Prada, prana, yoga

Transcendence and plenty of fancy gear

See that girl in the front row? I’ve seen her adjust those Hard Tail pants, so she knows that her thong is showing,” says Malissa Shriver, speaking after a Maha Yoga flow class on a recent Sunday morning.

Shriver doesn’t mistake Brentwood’s Maha Yoga for a monastery; after all, this is where she met her husband, Santa Monica city councilman and Kennedy heir Bobby Shriver. Steve Miller’s “Rock ‘N Me” blares from the sound system, cell phones bleat intermittently and musky pheromones mingle as fiercely as teens at a mixer.

“Girls have their hair done and wear makeup,” says Shriver, outfitted in matching navy blue City Lights boot-cut pants and top; in her ears are thumbtack-sized diamond studs. “You wouldn’t want to come here if you looked crappy.”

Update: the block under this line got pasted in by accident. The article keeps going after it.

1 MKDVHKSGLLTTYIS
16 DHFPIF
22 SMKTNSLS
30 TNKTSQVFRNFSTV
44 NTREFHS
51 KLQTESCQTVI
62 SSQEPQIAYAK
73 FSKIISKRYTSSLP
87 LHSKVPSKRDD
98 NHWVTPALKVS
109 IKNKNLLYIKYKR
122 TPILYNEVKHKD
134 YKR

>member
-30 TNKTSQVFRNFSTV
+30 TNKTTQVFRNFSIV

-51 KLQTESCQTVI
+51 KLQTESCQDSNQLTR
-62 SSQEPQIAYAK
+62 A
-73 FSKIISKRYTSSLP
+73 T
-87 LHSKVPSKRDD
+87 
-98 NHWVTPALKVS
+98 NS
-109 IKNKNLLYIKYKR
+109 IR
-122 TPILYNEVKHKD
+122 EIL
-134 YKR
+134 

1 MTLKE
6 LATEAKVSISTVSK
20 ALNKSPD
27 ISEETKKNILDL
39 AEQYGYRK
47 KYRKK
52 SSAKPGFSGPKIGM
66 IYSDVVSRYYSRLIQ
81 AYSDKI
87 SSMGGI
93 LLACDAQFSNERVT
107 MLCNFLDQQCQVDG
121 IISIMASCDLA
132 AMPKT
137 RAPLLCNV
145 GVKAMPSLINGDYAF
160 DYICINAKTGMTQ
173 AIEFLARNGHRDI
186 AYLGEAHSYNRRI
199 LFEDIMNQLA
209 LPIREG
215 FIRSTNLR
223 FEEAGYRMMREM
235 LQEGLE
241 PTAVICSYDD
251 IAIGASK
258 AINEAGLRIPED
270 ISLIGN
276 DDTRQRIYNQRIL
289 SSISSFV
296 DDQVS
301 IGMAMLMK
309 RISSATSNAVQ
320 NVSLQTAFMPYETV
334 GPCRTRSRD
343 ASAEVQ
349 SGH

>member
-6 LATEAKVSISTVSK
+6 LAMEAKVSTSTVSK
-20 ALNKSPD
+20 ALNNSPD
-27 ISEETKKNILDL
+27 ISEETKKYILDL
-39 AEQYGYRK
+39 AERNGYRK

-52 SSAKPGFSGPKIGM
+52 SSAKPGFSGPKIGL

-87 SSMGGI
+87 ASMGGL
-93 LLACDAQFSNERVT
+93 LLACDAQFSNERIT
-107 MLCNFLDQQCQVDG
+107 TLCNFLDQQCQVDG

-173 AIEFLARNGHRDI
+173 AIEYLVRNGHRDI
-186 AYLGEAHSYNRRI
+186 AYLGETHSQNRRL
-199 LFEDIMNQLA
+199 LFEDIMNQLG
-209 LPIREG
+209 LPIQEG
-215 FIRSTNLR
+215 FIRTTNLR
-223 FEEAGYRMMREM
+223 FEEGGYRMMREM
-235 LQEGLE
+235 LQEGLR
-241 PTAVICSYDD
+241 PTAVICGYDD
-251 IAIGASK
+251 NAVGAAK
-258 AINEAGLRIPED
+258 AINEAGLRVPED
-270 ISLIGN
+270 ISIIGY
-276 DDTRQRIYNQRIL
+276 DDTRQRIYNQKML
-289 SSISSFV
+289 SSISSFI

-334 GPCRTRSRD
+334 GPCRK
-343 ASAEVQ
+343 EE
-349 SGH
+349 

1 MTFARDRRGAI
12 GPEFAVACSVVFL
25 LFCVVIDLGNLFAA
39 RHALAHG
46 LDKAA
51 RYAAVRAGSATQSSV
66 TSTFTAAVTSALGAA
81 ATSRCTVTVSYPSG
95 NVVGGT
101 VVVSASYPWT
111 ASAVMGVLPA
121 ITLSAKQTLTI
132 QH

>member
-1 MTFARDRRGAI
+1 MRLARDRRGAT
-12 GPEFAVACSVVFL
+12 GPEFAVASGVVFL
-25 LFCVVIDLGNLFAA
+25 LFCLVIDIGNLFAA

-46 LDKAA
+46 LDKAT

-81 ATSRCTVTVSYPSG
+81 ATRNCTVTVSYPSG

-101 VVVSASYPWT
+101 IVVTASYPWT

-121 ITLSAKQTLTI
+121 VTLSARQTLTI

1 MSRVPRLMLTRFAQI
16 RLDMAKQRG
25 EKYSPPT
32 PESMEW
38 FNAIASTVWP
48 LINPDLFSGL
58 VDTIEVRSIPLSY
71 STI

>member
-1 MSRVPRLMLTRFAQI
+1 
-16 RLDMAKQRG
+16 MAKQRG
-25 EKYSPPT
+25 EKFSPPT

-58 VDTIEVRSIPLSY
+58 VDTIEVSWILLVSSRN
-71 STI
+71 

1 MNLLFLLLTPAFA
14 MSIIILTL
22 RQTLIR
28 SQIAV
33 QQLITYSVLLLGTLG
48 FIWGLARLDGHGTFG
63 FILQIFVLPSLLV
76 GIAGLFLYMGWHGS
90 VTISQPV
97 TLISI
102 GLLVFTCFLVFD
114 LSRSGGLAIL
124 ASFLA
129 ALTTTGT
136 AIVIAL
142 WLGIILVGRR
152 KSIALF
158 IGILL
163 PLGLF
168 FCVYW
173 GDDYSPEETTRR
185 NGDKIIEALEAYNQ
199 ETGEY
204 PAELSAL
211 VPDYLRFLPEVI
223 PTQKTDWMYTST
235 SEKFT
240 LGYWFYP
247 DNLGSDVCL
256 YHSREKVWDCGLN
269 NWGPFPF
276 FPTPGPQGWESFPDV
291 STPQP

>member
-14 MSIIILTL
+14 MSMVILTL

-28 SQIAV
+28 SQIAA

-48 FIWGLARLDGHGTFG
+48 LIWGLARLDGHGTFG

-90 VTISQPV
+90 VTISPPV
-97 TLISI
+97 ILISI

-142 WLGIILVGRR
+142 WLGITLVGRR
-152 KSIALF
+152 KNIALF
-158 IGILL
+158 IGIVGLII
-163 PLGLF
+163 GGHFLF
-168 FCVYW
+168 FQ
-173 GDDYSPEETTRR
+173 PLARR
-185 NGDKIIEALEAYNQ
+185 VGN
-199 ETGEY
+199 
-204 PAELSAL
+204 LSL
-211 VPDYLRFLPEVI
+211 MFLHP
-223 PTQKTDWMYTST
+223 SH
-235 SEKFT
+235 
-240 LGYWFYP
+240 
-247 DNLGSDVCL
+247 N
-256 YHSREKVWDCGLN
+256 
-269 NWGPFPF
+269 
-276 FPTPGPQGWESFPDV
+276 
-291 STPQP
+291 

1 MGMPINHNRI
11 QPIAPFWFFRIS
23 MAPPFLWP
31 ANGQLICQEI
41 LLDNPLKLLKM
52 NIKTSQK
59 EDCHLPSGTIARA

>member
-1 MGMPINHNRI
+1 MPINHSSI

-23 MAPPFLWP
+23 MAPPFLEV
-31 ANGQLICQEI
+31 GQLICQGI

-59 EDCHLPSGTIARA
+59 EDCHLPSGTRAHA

Striking a pose doesn’t always mean assuming downward dog. Marc Jacobs now makes a $400 yoga mat bag; the wildly popular Lululemon Athletica label offers 29 different styles of skin-tight, full and cropped cotton pants in Crayola colors.

But what’s surprising is that Shriver and other women can recognize a pair of Hard Tail pants as easily as a Birkin bag. Yoga-wear companies like Prana and Nuala update their lines seasonally, like couture designers. Last month, Stella McCartney launched a line of yoga wear with Adidas.

According to the National Sporting Goods Assoc., Americans spent $138 million last year on yoga clothes and accessories. That number has rocketed 72% in the past four years. Om, indeed.

“It’s a lifestyle with a capital L,” says Katherine Stewart, author of “The Yoga Mamas,” a novel about a pregnant woman who finds enlightenment at Manhattan’s most elite yoga studio. “Yoga style conveys material comfort and happiness with oneself.”

It also inspires socioeconomic envy. “If I see someone wearing yoga pants, I think, ‘Why does she get to do yoga in the middle of the day?’ ” she adds.

Okay, so lust isn’t exactly recipe for enlightenment. But even super yogi Shiva Rae realizes yoga clothes have to transcend the skimpy white loincloths of ancient Hindus.

“It’s kind of impractical to do yoga in the nude.”

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